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Hold School Leaders Accountable

In August, schools across the City welcomed students back. While public education builds our future generations, and we all want to be optimistic about their future, the reality is the ways that both the San Francisco Unified School District (SFUSD) and City College of San Francisco (CCSF) have been operating is greatly disappointing. These districts’ administrations have not been doing right by our teachers, students and our families. 


At SFUSD, when we ask why we are losing our teachers, the simple fact is that after nearly two years and $20 million, they have not been able to pay our teachers on time and correctly. The looming deficit has long been an issue, yet the administration and Board of Education just cannot seem to get a handle on it. The deficit is now forcing many families to face the possibilities of school closures, furthering the inequity in our public-school education system. Further, the lack of a concrete and immediate response to address student violence and sexual assault in our schools is unacceptable, and we cannot continue to ignore the mental health and academic gaps that our students and their families suffered through the pandemic.


When I first took office, I recognized my limited role as a member of the Board of Supervisors when it comes to fundamentally changing our school system. Nonetheless, I fought to make sure we had funding to provide free summer camp for our students and families to alleviate their burden of care during the pandemic. With the success of free summer, my colleagues on the Board and I built on the momentum and were able to push forward with the Student Success Fund, a ballot measure that voters approved to provide additional city grant funding for schools to offer teachers and students the opportunity to close the academic gap – without adding a deficit to our city budget.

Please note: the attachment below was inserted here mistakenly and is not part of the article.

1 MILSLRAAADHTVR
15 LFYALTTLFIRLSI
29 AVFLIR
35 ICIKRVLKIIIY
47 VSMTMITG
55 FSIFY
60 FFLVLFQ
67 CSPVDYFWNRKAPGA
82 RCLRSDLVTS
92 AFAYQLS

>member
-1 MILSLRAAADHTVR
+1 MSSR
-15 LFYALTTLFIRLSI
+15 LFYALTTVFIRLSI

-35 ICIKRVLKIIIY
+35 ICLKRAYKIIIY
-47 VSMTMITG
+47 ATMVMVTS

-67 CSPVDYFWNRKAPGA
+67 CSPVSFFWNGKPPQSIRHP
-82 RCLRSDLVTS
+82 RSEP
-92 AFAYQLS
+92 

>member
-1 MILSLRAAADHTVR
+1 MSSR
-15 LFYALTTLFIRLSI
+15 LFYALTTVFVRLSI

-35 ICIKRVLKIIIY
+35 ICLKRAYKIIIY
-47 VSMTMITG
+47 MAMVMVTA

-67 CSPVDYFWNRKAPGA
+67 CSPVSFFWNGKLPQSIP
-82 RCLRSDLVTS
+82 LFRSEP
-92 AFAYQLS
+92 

The truth is, San Francisco voters have always been generous and supportive of our public schools. In 2004, voters approved the establishment of the Public Education Enrichment Fund (PEEF) which dedicates city funding to support enrichment programming throughout our school system. PEEF resources support SFUSD’s sports, libraries, arts and music programs, in addition to nurses and social workers. Now we continue to invest to support closing the academic gap providing after school academic tutor programming with city funding from the Student Success Fund. 


Yet the question is not just about whether or not there are enough resources, but also whether or not there is mismanagement of the resources given. This is the question that I will be focusing on this fall as the chair of the Budget Committee. I am calling for a public hearing to examine SFUSD’s spending, treatment of our teachers, and education and services to our students and families. 


We know that many of our high school students, as well as those who are essential workers or immigrant workers, in need of higher education, also suffered greatly during the pandemic. Only through City College of San Francisco’s Free City will many have an affordable option to higher education or an opportunity to expand their role in the workforce. 


Free City, another San Francisco voter approved program funded by the City, was created to provide access to free college courses for all San Francisco residents. Enrollment has continued to increase because of student demand and Free City grants, yet the City College’s administration continues to lay off faculty and cut class offerings.


CCSF has overcome many challenges in the last decade, and thanks to the new state funding formula and continued increases in enrollment, CCSF is finally fiscally solvent. There is no more reason for layoffs or reduced class offerings when demand increases. In fact, this past June the Board of Supervisors expanded Free City funding in order to waive fees for students who had defaulted, so that they can return and register for new classes.


It is time to make sure City College meets the demands of enrollment, rehires laid off professors and serves all students equitably. This is why I am calling for a hearing on the spending and management of Free City by CCSF at the Budget Committee. 


San Franciscans have done our part to fund these school administrations – it is time they do right by our students, teachers and families. I will hold them accountable, ask the tough questions to make sure they deliver the promises that we made, and San Francisco voters demanded. Our students and their families deserve quality public education, and they deserve the best that the San Francisco Unified School District and City College of San Francisco can offer. 


This article was published in the Richmond Review in September 2023.

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